Spruce trees are from a genus of coniferous evergreen trees called Picea. They are commonly found in the coniferous forests of the Northern Hemisphere and are highly diverse in Asian regions. According to studies, the Picea genus includes 37 species. These trees are known for their tall conical shape. The world’s largest spruce tree grows at about 191 feet tall and has a diameter of 18 feet and 9 inches.
Coniferous forests are home to many birds, such as woodpeckers, warblers, hawks, and owls. They are also home to other mammals such as squirrels, martens, moose, reindeer, lynx, and wolves.
Spruce trees have many purposes. They can be used for landscaping, construction, and interior design. Spruce trees can also be turned into Christmas trees. But with 37 species available, which plant is suitable for your needs? Here is a detailed comparison between Norway spruce vs. blue spruce.
Comparing Norway Spruce vs. Blue Spruce
|Norway Spruce||Blue Spruce|
Species: Picea abies
Species: Picea pungens
|Plant Type||Evergreen coniferous tree||Evergreen coniferous tree|
|Origin and Distribution||Europe||North America|
|Size||Height: 115 to 180 ft (35 to 55 m)||Height: Up to 135 ft (41 m)|
|Growth rate||Moderate to fast||Slow to moderate|
|Habitat||Coniferous forests||Coniferous forests|
|Hardiness Zone||Hardiness Zones 3–7||Hardiness Zones 2–7|
|Elevation Limit (Distance above sea level)||Upper elevation limit: 6,561 feet (2,000 meters)|
Lower elevation limit: 3.3 feet (1 m)
|Upper elevation limit: 10,826 feet (3,300 meters)|
Lower elevation limit: 5,906 feet (1,800 meters)
The Key Differences Between Norway Spruce vs. Blue Spruce
Norway spruce, the fastest-growing spruce tree, has elegant-looking branches covered by dark green needles. Blue spruce has a sophisticated blue-green shade. Aside from the color of their needles, other attributes differentiate them. Here are eight key differences between the Norway spruce and the blue spruce.
Norway Spruce vs. Blue Spruce: Classification
Spruce trees are known for their tall, pyramid-like form, but there are different Picea species in various regions, leading to several anatomical differences. Norway spruce and blue spruce are related to each other because they are from the same genus but different species. Norway spruce is scientifically named Picea abies, while blue spruce is scientifically called Picea pungens.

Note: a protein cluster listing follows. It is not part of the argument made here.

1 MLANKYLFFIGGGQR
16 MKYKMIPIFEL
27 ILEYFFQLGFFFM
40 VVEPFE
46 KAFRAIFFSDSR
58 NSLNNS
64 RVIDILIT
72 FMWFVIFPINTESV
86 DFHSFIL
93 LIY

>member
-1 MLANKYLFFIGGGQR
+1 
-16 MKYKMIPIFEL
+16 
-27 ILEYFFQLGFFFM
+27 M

Norway Spruce vs. Blue Spruce: Origin and Distribution
Norway spruce trees do grow in Norway. However, the name can be misleading because this species isn’t native to Norway. Norway spruce trees were spread throughout Eurasia long before reaching Norway. Other sources also claim that Norway spruce trees are native to the European Alps.
Records show that the long-lived blue spruce trees were first discovered in 1862 on top of Pikes Peak in Colorado. They are native to the Rocky Mountains that stretch through Colorado, Idaho, Montana, New Mexico, Utah, and Wyoming. Other sources also show that blue spruce trees naturally grow in Arizona and north-central Montana.
Norway Spruce vs. Blue Spruce: Hardiness Zone
The Hardiness Zone Map is a standard map consisting of 13 geographic zones that contain relevant information indicating whether a plant will or will not survive in a specific location. It was last updated in 2012 by the United States Department of Agriculture.
The hardiness zones register slight changes each year. Existing trees and plants in your yard will most likely continue to thrive even when the hardiness zone changes slightly. If you are new to gardening or wondering which tree is suitable for a location, it is best to consult this map. The hardiness zone map is based on the average annual minimum temperature from the past 30 years. According to sources, Norway spruce trees are expected to grow in Zones 3 to 7, while blue spruce trees thrive in Zones 2 to 7.